23 Apr 2020

Hunting to be allowed on private land under Covid-19 alert level 3

1:46 pm on 23 April 2020

Hunters will be able to hunt on private land with restrictions under Covid-19 alert level 3.

A hunter loads a rifle with ammunition.

Photo: 123RF

They will be able to resume their activities locally as long as they have permission and stick to the rules. However, this does not extend to public conservation land.

Sport and Recreation Minister Grant Robertson acknowledged that hunting was a critical source of food for some but said limitations were crucial to mitigate risks during the Covid-19 pandemic.

"Cabinet has agreed hunting on private land will be allowed under Alert Level 3, so long as hunters stay within their region and stick to their bubble," Robertson said in a statement.

"Hunting is only permitted on foot and overnight trips are not allowed. The use of quad bikes, off-road bikes, helicopters and other motorised vehicles is prohibited."

Minister of Conservation Eugenie Sage said hunting on public conservation land would not be allowed until there was a decision on when the country would move to alert level 2.

"While many hunters may want to head to popular spots on public land to target the last stag of the roar, under alert level 3 hunting on public conservation land will remain off limits," Sage said.

"This helps with consistency across walking and mountain biking where people must stay local, rather than travelling to back country conservation land."

She said the duck hunting season would be postponed to start on the second weekend after the date that will be set for alert level 2.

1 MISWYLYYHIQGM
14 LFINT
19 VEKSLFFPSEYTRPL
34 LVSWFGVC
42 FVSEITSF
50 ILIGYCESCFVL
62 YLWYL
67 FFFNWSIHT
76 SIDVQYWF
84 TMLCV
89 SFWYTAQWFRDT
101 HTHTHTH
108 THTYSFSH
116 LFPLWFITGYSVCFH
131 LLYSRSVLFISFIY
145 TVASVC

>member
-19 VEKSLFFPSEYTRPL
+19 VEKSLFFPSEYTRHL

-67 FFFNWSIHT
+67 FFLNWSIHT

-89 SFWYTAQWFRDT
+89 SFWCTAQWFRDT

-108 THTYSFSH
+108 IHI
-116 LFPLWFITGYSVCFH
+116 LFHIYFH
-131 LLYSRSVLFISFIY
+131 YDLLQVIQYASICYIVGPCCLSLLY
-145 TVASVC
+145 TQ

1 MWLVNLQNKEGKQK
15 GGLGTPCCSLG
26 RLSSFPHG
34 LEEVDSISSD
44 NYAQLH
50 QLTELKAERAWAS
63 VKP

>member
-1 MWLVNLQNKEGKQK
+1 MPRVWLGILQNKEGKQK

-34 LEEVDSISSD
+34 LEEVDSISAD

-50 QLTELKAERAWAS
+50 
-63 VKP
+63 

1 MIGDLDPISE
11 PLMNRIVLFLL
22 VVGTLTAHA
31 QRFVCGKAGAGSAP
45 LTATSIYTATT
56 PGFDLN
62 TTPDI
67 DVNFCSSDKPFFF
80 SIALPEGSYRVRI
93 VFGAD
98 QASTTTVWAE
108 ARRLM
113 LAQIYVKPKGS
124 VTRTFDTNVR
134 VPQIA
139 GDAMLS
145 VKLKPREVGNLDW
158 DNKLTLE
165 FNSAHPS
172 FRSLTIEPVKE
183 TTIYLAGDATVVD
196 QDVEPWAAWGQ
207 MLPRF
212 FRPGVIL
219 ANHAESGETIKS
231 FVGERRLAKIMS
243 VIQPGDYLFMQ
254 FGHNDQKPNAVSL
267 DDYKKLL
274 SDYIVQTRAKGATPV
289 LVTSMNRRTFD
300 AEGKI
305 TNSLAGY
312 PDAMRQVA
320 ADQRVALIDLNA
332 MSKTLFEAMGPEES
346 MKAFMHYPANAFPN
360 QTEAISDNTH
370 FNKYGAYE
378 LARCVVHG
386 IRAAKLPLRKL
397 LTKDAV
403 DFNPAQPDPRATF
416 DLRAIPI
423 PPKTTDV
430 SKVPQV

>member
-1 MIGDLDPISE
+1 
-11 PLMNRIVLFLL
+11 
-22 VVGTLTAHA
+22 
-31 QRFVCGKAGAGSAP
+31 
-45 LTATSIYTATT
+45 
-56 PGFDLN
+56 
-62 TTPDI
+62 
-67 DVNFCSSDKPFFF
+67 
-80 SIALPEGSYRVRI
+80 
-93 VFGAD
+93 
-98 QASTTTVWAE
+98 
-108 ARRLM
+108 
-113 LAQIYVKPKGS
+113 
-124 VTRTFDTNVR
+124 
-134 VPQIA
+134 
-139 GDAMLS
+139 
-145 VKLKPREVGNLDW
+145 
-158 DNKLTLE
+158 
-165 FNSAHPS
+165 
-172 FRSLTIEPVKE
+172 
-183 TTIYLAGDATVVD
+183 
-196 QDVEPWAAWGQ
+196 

The decision to delay the start was made in consultation with the Fish and Game Council, she said.

"I know this is disappointing but for many duck hunters the social interaction around hunting is an important part of the activity, especially at opening weekend. The risks associated with groups of people coming together is too high."

Fish and Game NZ said the game bird season would also run for longer in some regions under alert level 2.

It said, based on government projections, opening day would likely be around mid-May or early June. However, it will avoid opening during the Queen's Birthday weekend, which coincides with Moving Day.

It also reminded hunters to stick to the restrictions, including staying inside their bubbles during their activity and while travelling to their spots, no non-regional hunting, keep your social distancing if hunting outside your bubble, and travel in your own vehicle.

Any game bird hunting that takes place - on private land and in publicly accessible areas - before this is considered illegal.

Fish and Game NZ said it would undertake compliance work throughout the season and prior to it to ensure that the new season dates were being adhered to.

Minister of Conservation Eugenie Sage urged those who were new to hunting or tramping and exploring the outback to avoid doing so at this time.

"Use your common sense - stay local, stay safe."

The Department of Conservation has also temporarily disabled the function on its website which allows hunters to apply for permits, but this will be reassessed at alert level 2.

At alert level 3, people must not go into the backcountry/remote areas for their safety and the safety of others. DOC huts are also not available for use.

  • If you have symptoms of the coronavirus, call the NZ Covid-19 Healthline on 0800 358 5453 (+64 9 358 5453 for international SIMs) or call your GP

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